Regarding tires, I too, had the Michelin 235 XRV's and were uncomfortable with them, as they were at max cap. and I read about too many problems. SO last year, I replaced all 6 tires, with only 20,000 miles on the Michelins, with Goodyear 275R70 22.5 G670's. They are an "H" rated tire (compared to XRV's "G" load rating, and are 1.1 inches wider at the tread, but still pass the minumum dual spacing test. They are the same loaded radius as the XRV's, so Speedo and trans shift is unaffected, and they are made to run on the same 7.5" wheel width. In short, Goodyear has made them as a direct replacement for either the 235 or 255 R80 XRV, and they are an RV-specific tire, so they ride very nicely, in spite of their heavier load carrying capacity. They carry more wieght at 80 pounds than the XRV's are rated for at maximum pressure, so I feel there is a nice safety margin in running these tires.
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Old 01-27-2005, 05:14 AM   #17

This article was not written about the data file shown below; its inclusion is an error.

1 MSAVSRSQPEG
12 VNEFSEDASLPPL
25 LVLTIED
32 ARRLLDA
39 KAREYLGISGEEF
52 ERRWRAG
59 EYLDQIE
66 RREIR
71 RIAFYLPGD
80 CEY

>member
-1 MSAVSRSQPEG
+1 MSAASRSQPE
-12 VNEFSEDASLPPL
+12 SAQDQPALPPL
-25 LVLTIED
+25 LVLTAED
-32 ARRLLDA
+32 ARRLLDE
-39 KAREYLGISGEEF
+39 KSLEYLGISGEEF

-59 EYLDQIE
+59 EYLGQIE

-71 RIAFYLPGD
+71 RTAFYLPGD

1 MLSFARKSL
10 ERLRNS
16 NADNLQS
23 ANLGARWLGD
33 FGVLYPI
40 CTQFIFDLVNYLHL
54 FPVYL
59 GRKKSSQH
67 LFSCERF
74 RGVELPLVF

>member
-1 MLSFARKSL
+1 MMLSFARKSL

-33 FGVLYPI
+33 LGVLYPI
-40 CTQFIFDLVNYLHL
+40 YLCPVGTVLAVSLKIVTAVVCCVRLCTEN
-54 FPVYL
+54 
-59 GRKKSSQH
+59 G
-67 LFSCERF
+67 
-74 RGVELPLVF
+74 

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Capt Bill, if your ride height is off can one adjust it himself, or, is it one of those things better left to freightliner?
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Old 01-27-2005, 05:26 PM   #18
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One other thing to consider when thinking about ride height is that it not only affects handling, but also the drive line angle. If the ride height in not within spec there is a very good chance that the you'll experience a vibration in the coach. I've left the setting of the ride height to Freightliner.
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Old 01-27-2005, 06:40 PM   #19